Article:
Frequently Asked Questions - Backflow/Cross Connection

This is a combined cooperative effort between plumbing and health officials, waterworks companies, property owners and certified testers to establish and administer guidelines for controlling cross connections and implementing means to ensure their enforcement. This will ensure that the public potable water supply will be protected both in the city main and within buildings. The elements of a program define the type of protection required and responsibility for the administration and enforcement. Other elements ensure continuing education programs.

 

Because of the growing number of serious residential backflow cases, many water purveyors are now requiring the installation of approved dual check valve backflow preventers at residential water meters. They are also educating the public concerning cross connections and the danger of backflow into the local water supply. Since water purveyors cannot possibly be responsible for or monitor the use of water within a residence, the requirements for these cross connection control programs are increasing throughout the country.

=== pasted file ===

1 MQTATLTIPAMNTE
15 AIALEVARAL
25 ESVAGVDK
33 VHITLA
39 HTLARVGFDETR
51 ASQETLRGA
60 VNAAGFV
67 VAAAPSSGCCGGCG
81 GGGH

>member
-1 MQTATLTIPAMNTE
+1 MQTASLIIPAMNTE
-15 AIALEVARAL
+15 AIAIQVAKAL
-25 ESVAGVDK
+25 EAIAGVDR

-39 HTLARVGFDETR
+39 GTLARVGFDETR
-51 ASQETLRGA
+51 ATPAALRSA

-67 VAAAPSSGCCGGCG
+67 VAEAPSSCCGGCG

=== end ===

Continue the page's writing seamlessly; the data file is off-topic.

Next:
Yes, and this is to ensure that the valve is working properly and is a requirement of many states and cross connection control programs. Test cocks are provided on the valve for this purpose and manufacturers are required to furnish field-testing information.